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September 2, 1991






 Preliminary Statement

Under Section 12 of R.A. 6657, the DAR is mandated to determine and fix immediately the lease rentals in tenanted lands under the retention limit and lands not yet acquired under R.A. 6657.  Pursuant to said provision, DAR Administrative Order No. 4, series of 1989 was issued providing the guidelines for the establishment of leasehold and the determination of lease rentals for tenanted lands.

However, experience has shown that tenurial and working relationships in coconut lands have peculiar characteristics. Thus, the following guidelines are hereby promulgated as a supplement to Administrative Order No. 4 series of 1989 insofar as leasehold in coconut lands are concerned.



These rules shall apply to all tenanted coconut lands including, but not limited to, the areas retained by the landowner and those not yet acquired for distribution pursuant to RA 6657.


Governing Principles

A.        A tenancy relationship is essential in the establishment of agricultural leasehold.  Such relationship exists when the following requisites are present:

1.         The parties are the landowner and the tenant;

2.         There is consent by the landowner for the tenant to work on the land — either orally or in writing, expressly or impliedly;

3.         The subject land is agricultural in nature;

4.         The purpose is agricultural production;

5.         There is personal cultivation on the part of the tenant; and

6.         There is sharing of harvests or there is a consideration for the lease of the land in an amount certain in money or in produce, or both.

B.        Cultivation is not limited to the plowing and harrowing of the land, but also the husbanding of the ground to forward the products of the earth by general industry; the taking care of the land and fruits growing thereon; fencing of certain areas; and the clearing thereof by gathering dried leaves and cutting of grasses.  In coconut lands, cultivation shall include the periodic cleaning of the coconut plantation to improve its production.

C.        The change of crop or the shift to other agricultural purposes and/or the indiscriminate cutting of coconut trees shall not affect the security of tenure of the tenant-lessee.

D.        The lease rental of the land shall be paid in an amount certain in money or in produce, or both, as may be agreed upon by the parties.  Before the parties agree on the mode of lease rental, the DAR may encourage payment in kind to cushion the effect of fluctuating prices, especially in coconuts and/or copra.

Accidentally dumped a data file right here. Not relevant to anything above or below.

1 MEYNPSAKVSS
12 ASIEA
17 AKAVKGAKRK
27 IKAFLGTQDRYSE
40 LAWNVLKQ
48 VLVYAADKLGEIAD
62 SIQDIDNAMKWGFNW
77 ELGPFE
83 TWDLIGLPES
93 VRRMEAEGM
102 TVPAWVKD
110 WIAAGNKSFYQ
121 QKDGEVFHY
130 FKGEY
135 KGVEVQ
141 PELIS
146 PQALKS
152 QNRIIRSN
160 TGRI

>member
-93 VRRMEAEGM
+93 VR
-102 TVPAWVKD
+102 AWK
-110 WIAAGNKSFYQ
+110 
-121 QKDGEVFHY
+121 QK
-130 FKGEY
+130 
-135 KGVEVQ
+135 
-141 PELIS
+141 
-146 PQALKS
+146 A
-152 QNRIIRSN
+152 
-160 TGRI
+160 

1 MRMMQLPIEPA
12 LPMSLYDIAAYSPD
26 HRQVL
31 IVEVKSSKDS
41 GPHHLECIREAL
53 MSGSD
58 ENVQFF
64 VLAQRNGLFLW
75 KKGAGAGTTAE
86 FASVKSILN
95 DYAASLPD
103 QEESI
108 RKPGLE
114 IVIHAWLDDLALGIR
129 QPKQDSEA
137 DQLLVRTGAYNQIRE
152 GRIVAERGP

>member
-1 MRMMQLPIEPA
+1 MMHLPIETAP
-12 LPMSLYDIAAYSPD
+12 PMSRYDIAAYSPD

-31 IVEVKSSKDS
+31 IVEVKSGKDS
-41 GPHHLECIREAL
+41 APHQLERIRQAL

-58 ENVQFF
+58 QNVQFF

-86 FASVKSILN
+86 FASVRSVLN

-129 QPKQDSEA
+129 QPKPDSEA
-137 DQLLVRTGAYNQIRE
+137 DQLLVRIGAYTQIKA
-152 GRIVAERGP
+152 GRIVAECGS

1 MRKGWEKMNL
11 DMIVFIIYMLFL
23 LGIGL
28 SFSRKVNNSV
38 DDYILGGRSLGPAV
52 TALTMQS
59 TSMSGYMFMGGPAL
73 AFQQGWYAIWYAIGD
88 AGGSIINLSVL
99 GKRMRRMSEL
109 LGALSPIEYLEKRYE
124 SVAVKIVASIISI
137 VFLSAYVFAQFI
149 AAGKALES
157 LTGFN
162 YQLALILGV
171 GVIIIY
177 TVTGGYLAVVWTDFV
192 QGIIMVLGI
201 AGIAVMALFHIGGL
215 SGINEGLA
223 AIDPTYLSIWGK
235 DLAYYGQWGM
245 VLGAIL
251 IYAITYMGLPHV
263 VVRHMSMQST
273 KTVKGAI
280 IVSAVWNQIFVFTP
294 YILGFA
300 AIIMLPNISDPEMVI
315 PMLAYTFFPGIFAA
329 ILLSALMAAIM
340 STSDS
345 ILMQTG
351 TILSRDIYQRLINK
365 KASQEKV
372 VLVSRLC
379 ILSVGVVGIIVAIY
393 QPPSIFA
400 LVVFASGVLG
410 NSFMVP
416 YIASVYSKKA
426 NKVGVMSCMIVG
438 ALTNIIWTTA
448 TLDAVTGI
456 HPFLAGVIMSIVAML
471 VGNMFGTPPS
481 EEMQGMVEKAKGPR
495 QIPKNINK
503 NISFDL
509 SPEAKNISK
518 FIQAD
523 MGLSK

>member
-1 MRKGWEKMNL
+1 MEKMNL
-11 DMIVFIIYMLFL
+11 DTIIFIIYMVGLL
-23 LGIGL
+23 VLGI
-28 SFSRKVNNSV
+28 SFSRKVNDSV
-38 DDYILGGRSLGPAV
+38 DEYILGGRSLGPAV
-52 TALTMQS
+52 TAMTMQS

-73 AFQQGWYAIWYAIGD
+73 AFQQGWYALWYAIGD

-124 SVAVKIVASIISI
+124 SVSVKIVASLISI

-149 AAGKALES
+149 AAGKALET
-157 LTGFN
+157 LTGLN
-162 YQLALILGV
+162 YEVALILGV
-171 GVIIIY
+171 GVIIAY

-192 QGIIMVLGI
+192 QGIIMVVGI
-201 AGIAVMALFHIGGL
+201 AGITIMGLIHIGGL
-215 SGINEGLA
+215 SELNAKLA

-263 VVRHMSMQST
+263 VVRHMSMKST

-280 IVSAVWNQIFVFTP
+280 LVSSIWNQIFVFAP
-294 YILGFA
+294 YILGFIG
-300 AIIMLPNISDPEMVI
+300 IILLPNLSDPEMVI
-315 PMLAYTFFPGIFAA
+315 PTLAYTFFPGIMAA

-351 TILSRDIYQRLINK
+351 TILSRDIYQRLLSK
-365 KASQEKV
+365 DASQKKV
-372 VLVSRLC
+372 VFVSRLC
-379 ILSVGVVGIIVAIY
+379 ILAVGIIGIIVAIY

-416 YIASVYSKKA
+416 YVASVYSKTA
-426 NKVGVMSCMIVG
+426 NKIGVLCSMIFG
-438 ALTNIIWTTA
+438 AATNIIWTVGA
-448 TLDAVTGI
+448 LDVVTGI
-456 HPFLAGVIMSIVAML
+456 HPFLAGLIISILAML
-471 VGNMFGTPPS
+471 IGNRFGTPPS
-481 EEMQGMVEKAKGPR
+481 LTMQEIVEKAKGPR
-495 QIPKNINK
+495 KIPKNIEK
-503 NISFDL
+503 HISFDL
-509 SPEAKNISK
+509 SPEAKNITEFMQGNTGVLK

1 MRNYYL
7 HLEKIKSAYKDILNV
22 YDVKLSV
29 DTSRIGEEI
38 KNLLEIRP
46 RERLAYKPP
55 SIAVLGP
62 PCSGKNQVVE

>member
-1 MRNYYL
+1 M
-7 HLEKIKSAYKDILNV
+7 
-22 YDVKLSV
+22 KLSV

E.         In general, the average normal harvest during the three agricultural years immediately before the date leasehold relationship was established, or 15 June 1988 shall be used in computing for the lease rental. However, the contracting parties may opt and agree to compute the average normal harvest of one whole year immediately before the date the leasehold relationship was established, or 15 June 1988. (Refer to Annex 1 * for the sample computation.)

An agricultural year shall be understood to mean the period of time from the preparation of the land to the first harvest and thereafter, from harvest to harvest.

F.         If at the time of the fixing of lease rentals the coconut land is still suffering from crop failure due to the effects of fortuitous events or force majeure to the extent of 75% as certified by the Department of Agriculture, said lease  rental shall not be more than the equivalent of 25% of the average gross harvest, computed on a yearly basis, after deducting the allowable deductible items.  This yearly computation shall be used until such time that the trees have recovered and the average normal harvest can be established, in which case a readjustment of the rental shall be made on the basis of such coverage.

G.        The tenancy relationship in coconut lands, as in other agricultural lands, shall include the whole farm being worked by the tenant.  As such, the lessor and the lessee may agree to maximize utilization of the areas or spaces between the coconut trees by planting intercrops therein. The lease rental for the intercrops shall be computed pursuant to Administrative Order No. 4, series of 1989 and shall either form part of the existing leasehold agreement or embodied under a separate leasehold contract.

H.        The application of the allowable deductible items in coconut shall depend on the final product.  If the final product is copra, the deductible items are:

1.         The cost of harvesting, which shall include picking and piling;

2.         The cost of loading and hauling; and

3.         The cost of processing, which shall include husking, splitting, scooping, and drying.

If the final product is green nuts, the deductible items above shall be used except for the cost of processing.  If the final product is husked nuts, the costs in items H.1 and H.2 and the cost of husking shall be used.

I.          In case there is large-scale replanting in the coconut area which may affect the normal coconut production in particular and the leasehold arrangement in general, the existing leasehold contract shall be suspended upon the request of the leaseholder.  A new lease rental may be computed proportionate to the decrease in production or to the extent of the effect of the replanting.



The procedures provided for in Administrative Order No. 4-89 which are not inconsistent herewith shall apply to tenanted coconut lands.



This Administrative Order shall take effect ten (10) days after its publication in two (2) national newspapers of general circulation.

This Order supplements Administrative Order No. 4, Series of 1989.

Adopted: 2 Sept. 1991



Department of Agrarian Reform
Elliptical Road, Diliman
Quezon City, Philippines
Tel. No.: (632) 928-7031 to 39

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